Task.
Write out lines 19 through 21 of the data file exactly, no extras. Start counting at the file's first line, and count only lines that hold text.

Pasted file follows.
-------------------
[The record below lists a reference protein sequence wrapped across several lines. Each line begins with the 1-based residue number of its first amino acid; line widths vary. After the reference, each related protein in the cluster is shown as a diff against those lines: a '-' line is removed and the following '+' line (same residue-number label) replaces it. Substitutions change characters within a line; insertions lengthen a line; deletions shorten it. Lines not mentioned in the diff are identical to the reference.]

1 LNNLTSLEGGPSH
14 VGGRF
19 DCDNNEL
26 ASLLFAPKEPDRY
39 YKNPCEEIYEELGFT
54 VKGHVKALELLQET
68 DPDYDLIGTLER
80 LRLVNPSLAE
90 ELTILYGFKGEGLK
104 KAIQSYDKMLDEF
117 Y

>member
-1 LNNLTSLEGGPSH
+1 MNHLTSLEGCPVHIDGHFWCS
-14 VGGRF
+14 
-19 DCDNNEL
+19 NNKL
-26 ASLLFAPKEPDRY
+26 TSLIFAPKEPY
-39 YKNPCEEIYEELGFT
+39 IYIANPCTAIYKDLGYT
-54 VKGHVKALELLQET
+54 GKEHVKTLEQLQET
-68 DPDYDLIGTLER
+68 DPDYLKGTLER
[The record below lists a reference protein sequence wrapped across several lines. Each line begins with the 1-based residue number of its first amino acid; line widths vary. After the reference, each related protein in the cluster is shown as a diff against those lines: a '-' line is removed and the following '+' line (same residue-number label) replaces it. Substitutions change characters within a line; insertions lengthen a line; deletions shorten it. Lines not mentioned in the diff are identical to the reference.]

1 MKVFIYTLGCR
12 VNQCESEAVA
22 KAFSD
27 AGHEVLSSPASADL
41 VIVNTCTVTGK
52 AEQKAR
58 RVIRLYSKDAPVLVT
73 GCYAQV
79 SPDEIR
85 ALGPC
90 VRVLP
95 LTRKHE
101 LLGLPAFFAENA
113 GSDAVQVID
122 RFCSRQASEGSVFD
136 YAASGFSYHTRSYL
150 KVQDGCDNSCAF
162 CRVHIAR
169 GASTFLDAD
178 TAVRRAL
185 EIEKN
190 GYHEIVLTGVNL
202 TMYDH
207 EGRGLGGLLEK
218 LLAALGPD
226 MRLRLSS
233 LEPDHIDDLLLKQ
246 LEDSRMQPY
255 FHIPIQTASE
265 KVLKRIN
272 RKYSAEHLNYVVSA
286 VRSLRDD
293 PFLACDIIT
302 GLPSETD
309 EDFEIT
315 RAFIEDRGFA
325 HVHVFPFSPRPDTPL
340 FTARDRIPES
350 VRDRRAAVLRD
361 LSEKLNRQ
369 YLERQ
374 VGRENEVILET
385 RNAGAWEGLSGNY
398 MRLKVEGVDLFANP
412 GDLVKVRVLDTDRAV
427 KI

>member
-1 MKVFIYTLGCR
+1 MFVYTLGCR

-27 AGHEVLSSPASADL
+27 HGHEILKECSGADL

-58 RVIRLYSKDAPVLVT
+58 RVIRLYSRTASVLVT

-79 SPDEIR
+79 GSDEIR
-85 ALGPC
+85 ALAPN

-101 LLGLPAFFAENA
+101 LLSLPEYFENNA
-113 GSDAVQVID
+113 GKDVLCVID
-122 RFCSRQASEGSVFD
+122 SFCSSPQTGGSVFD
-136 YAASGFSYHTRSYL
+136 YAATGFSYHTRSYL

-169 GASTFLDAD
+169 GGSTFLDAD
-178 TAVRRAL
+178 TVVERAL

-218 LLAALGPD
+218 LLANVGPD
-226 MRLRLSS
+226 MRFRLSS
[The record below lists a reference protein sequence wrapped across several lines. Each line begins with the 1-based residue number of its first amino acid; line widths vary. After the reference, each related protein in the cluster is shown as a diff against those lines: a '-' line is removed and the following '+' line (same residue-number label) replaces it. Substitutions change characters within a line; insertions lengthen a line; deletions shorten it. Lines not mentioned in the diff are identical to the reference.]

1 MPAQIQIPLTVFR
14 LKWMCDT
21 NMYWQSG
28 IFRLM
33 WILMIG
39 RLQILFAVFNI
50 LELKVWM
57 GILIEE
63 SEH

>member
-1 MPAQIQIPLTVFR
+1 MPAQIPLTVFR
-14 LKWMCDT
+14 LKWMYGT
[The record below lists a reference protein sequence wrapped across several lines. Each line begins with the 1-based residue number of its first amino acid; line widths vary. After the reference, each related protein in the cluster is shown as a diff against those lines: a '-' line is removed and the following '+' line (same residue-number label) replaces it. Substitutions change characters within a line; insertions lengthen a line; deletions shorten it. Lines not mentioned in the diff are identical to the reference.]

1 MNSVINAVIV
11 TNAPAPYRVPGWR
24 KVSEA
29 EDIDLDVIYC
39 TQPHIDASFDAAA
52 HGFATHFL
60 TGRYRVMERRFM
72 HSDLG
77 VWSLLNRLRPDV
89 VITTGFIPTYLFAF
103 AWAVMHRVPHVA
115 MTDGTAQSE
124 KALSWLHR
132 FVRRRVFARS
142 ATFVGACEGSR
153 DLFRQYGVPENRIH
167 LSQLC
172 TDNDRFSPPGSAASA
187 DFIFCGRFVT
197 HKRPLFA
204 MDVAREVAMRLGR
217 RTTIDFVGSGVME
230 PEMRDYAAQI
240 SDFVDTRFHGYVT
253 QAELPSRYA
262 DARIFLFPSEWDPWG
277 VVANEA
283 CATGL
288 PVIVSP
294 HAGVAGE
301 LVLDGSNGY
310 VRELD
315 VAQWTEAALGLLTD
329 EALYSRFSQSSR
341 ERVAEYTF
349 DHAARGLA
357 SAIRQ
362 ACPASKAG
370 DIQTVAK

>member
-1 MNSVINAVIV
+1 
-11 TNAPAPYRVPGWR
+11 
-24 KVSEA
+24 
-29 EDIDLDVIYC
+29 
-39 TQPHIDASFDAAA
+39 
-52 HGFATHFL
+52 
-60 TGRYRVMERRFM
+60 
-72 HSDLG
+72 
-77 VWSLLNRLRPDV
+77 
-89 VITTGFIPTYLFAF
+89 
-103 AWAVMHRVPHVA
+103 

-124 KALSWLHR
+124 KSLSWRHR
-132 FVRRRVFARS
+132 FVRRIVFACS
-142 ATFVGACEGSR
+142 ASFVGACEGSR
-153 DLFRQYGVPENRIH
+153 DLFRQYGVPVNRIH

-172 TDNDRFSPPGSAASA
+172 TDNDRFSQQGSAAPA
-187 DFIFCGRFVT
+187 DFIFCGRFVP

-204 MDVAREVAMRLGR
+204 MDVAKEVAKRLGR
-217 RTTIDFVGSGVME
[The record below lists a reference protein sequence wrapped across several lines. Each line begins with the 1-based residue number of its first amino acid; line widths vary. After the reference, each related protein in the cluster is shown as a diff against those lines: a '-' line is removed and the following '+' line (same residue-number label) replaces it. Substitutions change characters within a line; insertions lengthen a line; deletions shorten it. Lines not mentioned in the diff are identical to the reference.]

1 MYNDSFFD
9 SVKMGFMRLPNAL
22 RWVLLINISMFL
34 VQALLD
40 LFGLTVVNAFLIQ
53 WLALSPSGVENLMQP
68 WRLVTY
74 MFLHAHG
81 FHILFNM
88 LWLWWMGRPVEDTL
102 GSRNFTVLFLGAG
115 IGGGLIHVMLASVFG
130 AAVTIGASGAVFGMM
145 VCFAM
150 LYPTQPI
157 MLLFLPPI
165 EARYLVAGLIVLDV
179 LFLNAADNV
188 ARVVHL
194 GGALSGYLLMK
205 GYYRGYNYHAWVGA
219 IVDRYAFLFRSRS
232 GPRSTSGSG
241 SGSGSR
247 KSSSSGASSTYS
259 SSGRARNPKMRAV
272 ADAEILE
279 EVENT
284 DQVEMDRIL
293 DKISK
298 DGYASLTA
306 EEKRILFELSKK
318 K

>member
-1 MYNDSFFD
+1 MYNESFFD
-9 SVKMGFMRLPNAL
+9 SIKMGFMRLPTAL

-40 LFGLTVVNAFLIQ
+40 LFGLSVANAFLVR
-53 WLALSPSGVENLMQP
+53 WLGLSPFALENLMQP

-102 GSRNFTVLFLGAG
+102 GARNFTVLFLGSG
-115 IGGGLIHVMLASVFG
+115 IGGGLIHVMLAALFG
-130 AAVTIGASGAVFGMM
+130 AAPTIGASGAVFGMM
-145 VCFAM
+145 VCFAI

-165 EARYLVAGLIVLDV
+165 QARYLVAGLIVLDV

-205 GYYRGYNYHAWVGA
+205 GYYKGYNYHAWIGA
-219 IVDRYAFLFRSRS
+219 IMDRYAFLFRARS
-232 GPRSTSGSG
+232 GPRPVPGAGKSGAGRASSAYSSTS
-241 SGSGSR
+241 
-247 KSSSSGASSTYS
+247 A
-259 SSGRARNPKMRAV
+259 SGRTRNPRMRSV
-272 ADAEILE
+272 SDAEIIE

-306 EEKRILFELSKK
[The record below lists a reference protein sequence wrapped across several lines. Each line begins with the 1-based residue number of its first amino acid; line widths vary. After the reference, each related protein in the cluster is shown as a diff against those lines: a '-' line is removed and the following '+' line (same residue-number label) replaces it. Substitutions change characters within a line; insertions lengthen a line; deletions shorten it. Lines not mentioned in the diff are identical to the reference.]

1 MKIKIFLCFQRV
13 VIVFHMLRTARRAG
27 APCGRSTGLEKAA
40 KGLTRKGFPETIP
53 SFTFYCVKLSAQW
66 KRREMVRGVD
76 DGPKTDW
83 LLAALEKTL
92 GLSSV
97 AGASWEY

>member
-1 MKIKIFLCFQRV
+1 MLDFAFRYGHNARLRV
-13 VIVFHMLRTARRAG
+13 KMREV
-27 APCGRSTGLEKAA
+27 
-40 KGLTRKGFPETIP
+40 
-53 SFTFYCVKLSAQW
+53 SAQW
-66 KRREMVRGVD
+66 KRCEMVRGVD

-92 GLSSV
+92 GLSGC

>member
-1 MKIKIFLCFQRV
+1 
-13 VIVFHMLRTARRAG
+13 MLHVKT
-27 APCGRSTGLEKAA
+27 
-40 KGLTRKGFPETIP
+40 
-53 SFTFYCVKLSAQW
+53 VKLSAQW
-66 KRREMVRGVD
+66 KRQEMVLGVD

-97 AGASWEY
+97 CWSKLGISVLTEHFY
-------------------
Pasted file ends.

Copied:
+19 NNKL
-26 ASLLFAPKEPDRY
+26 TSLIFAPKEPY